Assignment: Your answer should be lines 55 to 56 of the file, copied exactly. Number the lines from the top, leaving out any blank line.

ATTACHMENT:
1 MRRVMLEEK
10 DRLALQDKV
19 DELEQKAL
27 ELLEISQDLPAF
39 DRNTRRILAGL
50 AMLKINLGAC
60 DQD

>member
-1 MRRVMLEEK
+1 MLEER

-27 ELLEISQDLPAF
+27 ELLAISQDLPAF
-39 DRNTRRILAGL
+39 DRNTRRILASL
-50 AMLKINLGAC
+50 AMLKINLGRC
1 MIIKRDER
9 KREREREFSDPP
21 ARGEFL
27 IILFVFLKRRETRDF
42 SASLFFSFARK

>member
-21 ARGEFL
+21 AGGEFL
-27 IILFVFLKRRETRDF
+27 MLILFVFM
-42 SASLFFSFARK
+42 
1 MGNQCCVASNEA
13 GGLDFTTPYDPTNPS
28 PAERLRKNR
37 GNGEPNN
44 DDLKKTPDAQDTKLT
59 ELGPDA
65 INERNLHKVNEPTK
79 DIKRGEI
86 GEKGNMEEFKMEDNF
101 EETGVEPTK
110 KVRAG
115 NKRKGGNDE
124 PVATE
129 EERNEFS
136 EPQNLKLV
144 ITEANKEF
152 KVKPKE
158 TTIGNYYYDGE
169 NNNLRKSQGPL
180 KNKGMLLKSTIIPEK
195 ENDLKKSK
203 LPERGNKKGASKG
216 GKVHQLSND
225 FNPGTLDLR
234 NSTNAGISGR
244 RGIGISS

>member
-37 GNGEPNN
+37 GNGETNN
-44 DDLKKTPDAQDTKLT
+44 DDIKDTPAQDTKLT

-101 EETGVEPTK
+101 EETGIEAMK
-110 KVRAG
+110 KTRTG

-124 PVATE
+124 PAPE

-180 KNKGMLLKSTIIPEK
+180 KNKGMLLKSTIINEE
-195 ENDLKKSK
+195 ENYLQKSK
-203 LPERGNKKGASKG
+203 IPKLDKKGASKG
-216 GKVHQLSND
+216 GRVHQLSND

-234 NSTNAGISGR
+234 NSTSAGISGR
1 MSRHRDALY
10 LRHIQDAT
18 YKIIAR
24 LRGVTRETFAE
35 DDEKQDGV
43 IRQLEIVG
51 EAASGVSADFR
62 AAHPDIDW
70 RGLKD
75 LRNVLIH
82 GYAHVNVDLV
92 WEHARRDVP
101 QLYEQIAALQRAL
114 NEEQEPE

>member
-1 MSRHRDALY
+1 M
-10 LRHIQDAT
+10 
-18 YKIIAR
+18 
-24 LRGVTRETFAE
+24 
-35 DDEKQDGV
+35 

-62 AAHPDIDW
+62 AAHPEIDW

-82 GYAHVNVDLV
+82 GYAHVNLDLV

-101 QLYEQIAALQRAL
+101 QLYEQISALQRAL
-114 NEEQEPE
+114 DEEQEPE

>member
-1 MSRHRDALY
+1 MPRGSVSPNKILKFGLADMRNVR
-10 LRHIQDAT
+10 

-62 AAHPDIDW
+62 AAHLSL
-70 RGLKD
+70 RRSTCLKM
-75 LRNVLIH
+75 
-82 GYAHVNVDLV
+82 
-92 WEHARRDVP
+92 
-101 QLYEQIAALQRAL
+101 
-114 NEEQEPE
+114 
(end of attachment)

>member
-37 GNGEPNN